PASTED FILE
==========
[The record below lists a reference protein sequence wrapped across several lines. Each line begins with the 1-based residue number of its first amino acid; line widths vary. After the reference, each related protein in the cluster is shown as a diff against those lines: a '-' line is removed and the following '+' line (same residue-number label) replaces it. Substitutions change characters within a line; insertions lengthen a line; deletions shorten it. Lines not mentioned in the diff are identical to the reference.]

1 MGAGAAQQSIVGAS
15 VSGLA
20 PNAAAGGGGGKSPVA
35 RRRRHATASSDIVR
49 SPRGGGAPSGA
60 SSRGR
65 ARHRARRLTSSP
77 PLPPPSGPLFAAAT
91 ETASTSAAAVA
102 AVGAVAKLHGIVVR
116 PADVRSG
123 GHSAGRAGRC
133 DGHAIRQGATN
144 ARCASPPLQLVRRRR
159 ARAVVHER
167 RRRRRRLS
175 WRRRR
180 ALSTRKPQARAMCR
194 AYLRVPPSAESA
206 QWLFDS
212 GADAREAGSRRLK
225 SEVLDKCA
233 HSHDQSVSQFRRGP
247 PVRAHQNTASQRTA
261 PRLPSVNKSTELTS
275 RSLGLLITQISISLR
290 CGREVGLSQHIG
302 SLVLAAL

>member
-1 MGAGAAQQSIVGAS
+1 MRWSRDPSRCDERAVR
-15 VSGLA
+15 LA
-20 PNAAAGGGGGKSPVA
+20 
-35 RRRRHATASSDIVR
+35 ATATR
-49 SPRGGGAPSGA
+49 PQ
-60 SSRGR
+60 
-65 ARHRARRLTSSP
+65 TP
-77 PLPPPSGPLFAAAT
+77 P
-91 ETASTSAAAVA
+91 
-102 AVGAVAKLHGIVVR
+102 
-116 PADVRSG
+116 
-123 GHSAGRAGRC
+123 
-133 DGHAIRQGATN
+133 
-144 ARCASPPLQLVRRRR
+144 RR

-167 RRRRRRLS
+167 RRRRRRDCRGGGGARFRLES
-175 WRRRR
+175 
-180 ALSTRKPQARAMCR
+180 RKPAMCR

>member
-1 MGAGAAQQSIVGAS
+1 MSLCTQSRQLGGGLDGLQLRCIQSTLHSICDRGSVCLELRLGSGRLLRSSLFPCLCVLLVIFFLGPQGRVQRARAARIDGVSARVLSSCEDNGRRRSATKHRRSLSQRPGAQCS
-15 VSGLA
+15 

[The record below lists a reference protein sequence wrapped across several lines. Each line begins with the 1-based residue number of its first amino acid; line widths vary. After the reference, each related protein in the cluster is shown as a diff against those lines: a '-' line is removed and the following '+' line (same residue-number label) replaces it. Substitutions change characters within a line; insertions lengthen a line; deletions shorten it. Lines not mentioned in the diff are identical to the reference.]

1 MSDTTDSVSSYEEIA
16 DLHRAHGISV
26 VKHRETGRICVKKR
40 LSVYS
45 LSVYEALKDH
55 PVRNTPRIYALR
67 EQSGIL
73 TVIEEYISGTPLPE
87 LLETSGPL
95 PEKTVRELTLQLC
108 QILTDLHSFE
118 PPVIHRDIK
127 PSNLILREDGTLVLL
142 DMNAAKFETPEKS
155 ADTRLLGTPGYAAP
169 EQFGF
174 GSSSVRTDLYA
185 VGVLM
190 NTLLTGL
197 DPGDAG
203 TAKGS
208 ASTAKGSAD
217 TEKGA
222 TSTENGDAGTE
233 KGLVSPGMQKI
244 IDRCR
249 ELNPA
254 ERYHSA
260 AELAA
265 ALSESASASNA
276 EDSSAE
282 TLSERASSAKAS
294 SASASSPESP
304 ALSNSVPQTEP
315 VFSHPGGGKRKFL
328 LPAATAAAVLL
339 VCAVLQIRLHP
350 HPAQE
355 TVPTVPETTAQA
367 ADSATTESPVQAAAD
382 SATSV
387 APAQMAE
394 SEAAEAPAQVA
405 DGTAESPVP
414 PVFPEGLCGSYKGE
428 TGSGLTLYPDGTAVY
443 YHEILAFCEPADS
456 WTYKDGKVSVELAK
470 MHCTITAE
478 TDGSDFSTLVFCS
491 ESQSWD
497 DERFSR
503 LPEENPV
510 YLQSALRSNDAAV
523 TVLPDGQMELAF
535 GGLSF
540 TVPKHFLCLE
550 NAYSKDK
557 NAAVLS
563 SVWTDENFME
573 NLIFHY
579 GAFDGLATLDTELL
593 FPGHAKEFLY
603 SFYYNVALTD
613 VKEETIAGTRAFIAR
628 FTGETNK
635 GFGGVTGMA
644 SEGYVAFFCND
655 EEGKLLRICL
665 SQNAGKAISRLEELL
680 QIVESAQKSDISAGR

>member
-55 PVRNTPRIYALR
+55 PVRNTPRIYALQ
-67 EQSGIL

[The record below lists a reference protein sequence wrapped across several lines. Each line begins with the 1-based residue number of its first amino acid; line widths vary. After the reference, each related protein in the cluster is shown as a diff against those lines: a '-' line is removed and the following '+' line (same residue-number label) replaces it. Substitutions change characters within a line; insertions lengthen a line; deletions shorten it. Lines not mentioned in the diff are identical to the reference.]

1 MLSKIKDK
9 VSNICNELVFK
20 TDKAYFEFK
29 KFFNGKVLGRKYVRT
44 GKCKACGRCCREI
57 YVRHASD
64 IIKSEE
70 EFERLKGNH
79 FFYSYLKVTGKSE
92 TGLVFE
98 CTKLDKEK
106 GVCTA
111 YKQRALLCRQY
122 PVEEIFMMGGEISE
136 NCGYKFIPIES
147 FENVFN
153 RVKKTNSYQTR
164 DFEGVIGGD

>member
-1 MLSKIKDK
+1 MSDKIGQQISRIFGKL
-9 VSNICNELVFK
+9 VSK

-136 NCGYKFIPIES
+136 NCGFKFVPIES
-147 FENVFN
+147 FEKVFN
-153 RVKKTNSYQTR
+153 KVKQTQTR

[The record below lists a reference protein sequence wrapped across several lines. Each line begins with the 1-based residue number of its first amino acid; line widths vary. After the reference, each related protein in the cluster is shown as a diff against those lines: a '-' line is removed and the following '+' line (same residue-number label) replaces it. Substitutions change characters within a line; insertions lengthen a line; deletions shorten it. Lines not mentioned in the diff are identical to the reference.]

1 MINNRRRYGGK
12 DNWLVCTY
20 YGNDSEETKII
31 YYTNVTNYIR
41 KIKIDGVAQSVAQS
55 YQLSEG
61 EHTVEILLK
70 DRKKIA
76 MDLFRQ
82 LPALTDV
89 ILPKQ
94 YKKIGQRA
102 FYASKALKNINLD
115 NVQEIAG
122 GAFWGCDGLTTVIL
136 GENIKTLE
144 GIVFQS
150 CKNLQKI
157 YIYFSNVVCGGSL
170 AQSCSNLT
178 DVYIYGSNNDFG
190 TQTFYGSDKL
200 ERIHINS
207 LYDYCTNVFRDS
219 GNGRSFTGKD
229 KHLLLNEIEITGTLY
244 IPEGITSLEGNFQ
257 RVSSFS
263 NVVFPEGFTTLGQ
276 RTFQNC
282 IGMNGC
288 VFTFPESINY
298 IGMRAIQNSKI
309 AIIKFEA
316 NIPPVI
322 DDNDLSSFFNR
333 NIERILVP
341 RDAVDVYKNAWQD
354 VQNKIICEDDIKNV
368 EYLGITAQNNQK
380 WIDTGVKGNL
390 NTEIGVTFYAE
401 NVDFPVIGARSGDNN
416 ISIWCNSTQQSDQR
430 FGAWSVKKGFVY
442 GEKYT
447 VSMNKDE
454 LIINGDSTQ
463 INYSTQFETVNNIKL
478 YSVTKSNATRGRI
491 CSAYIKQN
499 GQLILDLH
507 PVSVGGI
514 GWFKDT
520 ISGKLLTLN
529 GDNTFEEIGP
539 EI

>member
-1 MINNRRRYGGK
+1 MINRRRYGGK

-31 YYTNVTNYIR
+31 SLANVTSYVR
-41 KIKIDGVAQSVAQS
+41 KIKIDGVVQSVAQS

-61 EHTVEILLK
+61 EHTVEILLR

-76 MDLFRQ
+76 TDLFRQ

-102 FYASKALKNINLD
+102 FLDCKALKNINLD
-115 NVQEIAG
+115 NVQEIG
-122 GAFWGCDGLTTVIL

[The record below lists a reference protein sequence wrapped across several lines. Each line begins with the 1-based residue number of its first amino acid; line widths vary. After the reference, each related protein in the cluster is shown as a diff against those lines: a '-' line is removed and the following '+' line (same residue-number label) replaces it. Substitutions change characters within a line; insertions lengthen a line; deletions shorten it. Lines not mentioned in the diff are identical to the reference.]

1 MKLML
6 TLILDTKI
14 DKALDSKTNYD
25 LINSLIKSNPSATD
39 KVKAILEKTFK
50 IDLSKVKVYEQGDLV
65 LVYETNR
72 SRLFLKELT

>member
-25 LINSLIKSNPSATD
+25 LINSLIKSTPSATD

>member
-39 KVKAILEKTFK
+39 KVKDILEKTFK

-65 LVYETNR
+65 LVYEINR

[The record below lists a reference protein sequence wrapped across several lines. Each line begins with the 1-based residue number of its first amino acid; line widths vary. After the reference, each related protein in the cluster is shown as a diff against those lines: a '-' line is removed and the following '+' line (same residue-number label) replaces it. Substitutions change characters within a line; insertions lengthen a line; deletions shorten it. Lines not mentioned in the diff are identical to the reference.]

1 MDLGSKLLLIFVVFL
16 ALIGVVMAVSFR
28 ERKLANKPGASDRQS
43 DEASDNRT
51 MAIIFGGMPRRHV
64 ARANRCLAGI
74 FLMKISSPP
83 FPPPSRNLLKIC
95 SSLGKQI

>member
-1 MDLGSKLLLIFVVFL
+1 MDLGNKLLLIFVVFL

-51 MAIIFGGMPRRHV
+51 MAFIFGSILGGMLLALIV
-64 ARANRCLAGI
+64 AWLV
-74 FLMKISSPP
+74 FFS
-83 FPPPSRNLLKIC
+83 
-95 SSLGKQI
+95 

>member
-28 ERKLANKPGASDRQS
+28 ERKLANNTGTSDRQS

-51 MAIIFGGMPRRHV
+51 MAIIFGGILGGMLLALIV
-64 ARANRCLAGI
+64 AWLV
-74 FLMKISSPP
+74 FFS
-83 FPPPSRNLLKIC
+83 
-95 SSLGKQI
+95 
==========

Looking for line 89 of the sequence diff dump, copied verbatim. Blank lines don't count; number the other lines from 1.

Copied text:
190 NTLLTGL